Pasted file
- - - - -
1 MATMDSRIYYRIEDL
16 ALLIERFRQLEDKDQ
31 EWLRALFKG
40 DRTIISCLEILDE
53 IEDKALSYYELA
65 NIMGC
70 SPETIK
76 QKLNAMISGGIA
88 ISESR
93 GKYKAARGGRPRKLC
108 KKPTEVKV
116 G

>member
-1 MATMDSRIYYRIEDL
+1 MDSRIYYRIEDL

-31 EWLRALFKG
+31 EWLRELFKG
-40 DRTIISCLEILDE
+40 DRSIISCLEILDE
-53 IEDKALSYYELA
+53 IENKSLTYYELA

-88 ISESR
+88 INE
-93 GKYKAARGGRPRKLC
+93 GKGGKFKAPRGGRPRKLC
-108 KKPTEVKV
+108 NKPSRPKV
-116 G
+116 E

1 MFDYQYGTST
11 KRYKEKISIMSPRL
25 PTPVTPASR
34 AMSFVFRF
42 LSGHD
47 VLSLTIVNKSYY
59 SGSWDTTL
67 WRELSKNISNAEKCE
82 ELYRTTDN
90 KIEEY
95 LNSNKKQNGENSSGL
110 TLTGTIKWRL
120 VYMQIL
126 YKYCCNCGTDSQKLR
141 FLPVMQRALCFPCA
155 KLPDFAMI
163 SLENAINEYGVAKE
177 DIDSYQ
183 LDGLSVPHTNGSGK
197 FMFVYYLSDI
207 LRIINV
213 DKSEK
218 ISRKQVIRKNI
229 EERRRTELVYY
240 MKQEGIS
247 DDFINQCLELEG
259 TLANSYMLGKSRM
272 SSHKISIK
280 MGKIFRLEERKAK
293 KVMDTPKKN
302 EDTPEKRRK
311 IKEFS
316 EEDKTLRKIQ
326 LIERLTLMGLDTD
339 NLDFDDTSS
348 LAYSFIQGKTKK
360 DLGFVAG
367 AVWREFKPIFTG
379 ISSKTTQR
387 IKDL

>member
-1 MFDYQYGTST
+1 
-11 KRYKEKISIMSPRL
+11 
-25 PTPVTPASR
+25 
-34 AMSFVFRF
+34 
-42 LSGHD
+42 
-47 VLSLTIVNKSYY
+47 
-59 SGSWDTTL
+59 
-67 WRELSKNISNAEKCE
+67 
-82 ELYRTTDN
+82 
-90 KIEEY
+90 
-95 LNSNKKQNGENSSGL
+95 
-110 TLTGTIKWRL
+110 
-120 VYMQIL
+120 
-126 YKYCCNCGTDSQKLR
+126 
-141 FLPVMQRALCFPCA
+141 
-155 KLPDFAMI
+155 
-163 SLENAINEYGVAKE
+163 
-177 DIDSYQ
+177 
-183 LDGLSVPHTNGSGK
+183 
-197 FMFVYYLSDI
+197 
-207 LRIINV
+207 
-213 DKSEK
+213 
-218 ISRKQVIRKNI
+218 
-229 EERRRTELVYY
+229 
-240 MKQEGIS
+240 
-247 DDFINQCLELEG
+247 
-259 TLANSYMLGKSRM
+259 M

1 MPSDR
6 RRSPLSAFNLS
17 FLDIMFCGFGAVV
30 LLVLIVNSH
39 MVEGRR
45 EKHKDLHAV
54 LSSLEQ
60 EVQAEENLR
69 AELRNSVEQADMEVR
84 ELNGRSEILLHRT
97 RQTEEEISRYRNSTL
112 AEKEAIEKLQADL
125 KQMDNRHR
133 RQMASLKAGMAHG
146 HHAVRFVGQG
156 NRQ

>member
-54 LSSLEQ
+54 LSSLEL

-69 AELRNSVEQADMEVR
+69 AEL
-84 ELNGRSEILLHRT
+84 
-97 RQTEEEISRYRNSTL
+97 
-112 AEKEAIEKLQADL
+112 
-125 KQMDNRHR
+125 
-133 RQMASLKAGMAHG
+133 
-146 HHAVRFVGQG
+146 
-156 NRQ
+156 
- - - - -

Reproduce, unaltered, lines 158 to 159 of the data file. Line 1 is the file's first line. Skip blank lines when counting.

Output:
-156 NRQ
+156 